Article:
The simplest way to introduce the dependency is to use LAHF, an instruction that stores the value of EFLAGS into RAX (Figure LABEL:fig:preventc, line 5). We could reserve a register (e.g., R15) and modify it using the stored flags (e.g., via XOR) to create a data dependency (line 6). Later, we twice XOR the secret with R15 (lines 10–11) thus making all further instructions using the secret dependent on the comparison, but without actually changing the secret’s value. The main issue of this approach is that we have to temporary store (line 3) and restore (line 7) the value of RAX every time we invoke LAHF. We cannot reserve RAX as we did with R15 because many instructions rely on this register. Correspondingly, it increases the runtime cost of the protection.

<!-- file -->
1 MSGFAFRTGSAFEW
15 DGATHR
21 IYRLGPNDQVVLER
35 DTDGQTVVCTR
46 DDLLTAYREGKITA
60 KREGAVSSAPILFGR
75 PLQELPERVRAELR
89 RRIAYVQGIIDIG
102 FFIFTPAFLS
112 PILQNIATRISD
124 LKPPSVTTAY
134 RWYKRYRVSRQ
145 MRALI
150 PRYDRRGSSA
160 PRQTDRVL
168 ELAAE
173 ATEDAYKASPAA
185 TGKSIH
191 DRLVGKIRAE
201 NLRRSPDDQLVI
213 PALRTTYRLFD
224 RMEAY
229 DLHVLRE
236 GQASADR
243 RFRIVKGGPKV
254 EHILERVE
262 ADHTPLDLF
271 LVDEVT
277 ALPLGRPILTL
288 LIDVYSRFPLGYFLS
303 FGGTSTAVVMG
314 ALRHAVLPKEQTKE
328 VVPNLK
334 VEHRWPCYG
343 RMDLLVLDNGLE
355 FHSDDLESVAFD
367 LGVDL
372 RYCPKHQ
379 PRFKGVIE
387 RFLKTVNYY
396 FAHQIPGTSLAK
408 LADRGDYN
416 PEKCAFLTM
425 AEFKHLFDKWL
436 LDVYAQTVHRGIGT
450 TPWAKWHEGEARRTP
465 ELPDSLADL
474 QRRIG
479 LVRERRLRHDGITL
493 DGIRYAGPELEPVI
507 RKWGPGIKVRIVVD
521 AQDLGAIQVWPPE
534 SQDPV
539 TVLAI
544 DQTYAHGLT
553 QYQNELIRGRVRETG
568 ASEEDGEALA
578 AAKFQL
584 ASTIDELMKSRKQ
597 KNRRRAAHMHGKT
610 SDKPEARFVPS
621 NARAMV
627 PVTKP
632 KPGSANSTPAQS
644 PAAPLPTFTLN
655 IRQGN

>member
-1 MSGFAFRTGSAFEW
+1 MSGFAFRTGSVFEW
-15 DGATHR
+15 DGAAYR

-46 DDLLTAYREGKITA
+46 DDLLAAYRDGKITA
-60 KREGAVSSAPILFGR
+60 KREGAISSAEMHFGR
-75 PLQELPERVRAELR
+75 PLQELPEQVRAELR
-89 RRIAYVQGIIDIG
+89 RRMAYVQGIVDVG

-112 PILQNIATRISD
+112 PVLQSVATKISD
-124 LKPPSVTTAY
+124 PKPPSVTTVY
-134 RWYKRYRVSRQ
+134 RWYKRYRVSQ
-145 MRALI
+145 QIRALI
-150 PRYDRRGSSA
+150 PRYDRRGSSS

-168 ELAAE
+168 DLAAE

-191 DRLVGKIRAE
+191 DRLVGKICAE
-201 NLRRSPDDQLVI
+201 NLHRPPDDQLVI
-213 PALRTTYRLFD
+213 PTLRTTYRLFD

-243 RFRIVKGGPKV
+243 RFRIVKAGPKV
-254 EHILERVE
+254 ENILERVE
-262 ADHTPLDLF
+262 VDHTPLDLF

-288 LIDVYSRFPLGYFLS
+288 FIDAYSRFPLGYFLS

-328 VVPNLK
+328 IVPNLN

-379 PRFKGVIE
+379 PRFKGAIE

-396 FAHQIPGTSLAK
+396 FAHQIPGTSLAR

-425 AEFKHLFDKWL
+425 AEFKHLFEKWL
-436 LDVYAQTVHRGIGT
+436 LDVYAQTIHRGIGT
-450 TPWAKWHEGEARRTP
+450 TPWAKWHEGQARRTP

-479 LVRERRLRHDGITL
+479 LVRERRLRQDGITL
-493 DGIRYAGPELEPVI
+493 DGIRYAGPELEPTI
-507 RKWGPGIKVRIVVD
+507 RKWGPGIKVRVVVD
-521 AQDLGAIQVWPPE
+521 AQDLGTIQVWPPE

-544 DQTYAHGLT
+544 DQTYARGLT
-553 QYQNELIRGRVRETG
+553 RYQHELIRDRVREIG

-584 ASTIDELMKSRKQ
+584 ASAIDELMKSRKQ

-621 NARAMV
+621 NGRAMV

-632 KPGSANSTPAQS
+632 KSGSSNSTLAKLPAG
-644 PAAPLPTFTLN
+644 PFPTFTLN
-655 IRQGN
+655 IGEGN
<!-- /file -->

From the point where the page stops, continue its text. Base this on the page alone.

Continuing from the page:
4.2 Dependency via conditional move

To avoid the cost of keeping the RAX state, we could use a conditional move, which is the approach used by Speculative Load Hardening (SLH) [1]. SLH creates the dependency via CMOV, an instruction that performs a move based on the value of one of the status flags in the EFLAGS register. In Figure LABEL:fig:preventd, the secret is masked (line 10) with a value that may be set to zero (line 5) if the comparison and conditional move mismatch (i.e., if we have a misprediction). It has a double effect. First, similarly to LAHF-based defence, SLH makes the loads data dependent on the comparison, which prevents the speculation. Second, SLH zeroes out the loaded value (lines 5 and 10) in case of misspeculation. Although it is redundant on current hardware, future generations of Intel CPUs may introduce a value prediction feature that can speculate even in the presence of data dependency. Since the mask could have only one of the two values—either all ones or zero—there is no need to make a double XOR and a single AND is sufficient (line 10).